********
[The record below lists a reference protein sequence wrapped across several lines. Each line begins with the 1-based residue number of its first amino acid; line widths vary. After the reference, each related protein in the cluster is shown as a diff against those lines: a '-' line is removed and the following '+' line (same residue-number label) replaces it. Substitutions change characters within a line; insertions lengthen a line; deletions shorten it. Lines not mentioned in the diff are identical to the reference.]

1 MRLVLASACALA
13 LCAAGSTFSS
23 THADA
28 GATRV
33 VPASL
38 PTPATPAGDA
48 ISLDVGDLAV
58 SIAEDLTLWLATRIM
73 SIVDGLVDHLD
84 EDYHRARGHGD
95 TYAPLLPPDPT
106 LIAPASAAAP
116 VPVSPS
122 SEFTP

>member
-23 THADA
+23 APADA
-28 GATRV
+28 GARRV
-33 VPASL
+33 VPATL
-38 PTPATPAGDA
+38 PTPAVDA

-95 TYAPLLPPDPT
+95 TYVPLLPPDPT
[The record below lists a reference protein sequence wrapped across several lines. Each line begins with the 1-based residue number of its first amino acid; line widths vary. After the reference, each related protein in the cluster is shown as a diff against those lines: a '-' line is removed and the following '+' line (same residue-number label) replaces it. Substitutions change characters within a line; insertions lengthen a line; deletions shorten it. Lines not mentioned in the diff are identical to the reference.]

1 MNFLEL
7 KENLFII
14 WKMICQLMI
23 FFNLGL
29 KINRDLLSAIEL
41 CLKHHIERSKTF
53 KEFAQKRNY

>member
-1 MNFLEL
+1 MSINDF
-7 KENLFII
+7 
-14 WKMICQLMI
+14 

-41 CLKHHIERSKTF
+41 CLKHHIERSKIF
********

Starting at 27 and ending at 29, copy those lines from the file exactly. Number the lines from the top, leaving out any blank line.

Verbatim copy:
[The record below lists a reference protein sequence wrapped across several lines. Each line begins with the 1-based residue number of its first amino acid; line widths vary. After the reference, each related protein in the cluster is shown as a diff against those lines: a '-' line is removed and the following '+' line (same residue-number label) replaces it. Substitutions change characters within a line; insertions lengthen a line; deletions shorten it. Lines not mentioned in the diff are identical to the reference.]

1 MNFLEL
7 KENLFII